THE number of Americans filing for unemployment benefits fell to near a six-month low last week, pointing to a further tightening in the labor market that could encourage the Federal Reserve to lay out a plan to start unwinding its massive bond portfolio.
Labor market strength was corroborated by other data yesterday showing manufacturers in the mid-Atlantic region sharply increased hours for workers in August amid a jump in new orders and unfilled orders.
Initial claims for state jobless benefits dropped 12,000 to a seasonally adjusted 232,000 for the week ended August 12, the Labor Department said.
That was the lowest level since the week ended February 25 when claims fell to 227,000, which was the best reading since March 1973. Data for the prior week was unrevised.
It was the 128th week that claims remained below 300,000, a threshold associated with a robust labor market. That is the longest such stretch since 1970, when the labor market was smaller. The jobless rate is 4.3 percent.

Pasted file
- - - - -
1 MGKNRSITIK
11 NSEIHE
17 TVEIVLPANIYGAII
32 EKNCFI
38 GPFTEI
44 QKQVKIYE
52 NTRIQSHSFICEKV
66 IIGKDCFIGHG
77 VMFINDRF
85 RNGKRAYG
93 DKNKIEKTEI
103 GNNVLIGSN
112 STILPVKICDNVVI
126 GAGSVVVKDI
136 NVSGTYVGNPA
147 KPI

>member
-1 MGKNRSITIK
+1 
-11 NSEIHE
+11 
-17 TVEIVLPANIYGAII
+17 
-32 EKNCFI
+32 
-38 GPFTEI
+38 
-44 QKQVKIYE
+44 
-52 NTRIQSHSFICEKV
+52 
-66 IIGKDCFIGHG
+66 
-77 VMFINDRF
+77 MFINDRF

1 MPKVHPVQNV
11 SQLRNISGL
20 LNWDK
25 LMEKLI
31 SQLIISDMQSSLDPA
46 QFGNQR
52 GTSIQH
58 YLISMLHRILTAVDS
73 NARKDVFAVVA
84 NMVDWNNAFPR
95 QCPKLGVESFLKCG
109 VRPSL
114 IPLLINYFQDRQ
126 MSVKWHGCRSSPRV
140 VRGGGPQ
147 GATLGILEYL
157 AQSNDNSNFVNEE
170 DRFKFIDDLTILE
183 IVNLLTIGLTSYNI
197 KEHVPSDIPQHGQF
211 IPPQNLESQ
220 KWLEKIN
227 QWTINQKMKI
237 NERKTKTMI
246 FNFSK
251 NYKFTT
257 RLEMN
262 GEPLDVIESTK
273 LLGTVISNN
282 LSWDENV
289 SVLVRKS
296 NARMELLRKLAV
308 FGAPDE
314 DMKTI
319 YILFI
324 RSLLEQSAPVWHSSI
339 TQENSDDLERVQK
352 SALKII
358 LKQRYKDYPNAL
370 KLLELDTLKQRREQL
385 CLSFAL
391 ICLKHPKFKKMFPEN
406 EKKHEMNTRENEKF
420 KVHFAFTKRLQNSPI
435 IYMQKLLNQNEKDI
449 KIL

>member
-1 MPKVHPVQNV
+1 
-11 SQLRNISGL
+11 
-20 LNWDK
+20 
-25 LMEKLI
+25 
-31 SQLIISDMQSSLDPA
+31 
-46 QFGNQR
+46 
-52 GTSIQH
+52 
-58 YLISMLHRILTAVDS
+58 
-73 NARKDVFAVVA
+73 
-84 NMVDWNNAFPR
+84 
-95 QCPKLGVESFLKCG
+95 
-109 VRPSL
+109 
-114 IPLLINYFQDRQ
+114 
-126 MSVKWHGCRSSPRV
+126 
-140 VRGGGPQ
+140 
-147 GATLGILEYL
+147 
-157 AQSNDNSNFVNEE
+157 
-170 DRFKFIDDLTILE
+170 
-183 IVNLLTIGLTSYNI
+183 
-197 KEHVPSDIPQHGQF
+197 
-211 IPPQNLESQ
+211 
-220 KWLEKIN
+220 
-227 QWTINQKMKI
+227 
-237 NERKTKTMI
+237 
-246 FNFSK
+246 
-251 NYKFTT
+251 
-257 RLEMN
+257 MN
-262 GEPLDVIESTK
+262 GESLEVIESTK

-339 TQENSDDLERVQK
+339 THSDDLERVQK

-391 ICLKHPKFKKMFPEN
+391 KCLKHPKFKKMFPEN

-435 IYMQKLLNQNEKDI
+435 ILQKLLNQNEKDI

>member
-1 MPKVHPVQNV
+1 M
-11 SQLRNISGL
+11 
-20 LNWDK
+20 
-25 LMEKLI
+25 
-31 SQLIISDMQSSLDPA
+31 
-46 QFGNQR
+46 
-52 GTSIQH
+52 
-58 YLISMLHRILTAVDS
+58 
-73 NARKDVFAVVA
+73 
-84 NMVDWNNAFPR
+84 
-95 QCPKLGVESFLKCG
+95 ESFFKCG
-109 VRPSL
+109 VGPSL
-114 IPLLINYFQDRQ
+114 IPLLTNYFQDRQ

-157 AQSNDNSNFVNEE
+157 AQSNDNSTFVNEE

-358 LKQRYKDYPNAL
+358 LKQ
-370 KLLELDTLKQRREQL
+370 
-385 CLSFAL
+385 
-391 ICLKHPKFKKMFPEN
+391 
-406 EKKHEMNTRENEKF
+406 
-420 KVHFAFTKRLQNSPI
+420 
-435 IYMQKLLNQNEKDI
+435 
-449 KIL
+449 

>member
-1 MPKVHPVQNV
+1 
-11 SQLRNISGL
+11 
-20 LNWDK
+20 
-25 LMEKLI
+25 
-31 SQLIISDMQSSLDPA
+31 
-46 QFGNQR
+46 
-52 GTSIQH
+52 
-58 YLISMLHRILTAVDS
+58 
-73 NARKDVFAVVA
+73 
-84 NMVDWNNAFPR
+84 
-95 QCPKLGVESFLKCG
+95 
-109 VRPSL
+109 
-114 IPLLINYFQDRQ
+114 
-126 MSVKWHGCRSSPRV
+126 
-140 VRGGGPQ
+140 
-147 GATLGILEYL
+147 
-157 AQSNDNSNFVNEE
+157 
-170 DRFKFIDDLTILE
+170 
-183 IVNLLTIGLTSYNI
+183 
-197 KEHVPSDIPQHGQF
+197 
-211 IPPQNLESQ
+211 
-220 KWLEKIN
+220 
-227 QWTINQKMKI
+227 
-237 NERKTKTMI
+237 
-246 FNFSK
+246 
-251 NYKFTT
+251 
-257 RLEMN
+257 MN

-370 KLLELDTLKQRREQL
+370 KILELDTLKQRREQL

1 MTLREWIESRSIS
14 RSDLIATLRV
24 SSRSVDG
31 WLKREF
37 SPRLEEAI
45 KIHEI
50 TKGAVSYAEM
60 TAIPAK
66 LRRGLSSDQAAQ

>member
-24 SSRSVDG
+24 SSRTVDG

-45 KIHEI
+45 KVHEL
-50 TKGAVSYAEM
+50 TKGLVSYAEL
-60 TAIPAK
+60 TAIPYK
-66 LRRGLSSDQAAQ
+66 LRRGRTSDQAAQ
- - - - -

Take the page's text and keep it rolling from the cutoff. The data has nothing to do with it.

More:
Economists polled by Reuters had forecast claims dropping to 240,000 in the latest week. A Labor Department official said there were no special factors influencing the claims data and that no states had been estimated.
The four-week moving average of claims, considered a better measure of labor market trends as it irons out week-to-week volatility, fell 500 to 240,500 last week.
Last week’s claims data covered the survey week for the August nonfarm payrolls. The four-week average of claims fell 3,500 between the July and August survey periods, suggesting another month of solid job growth.
Payrolls increased by 209,000 jobs in July. The economy has added 1.29 million jobs this year and the unemployment rate has fallen five-tenths of a percentage point.
Labor market tightness has, however, failed to generate strong wage growth, contributing to inflation consistently below the Fed’s 2 percent target.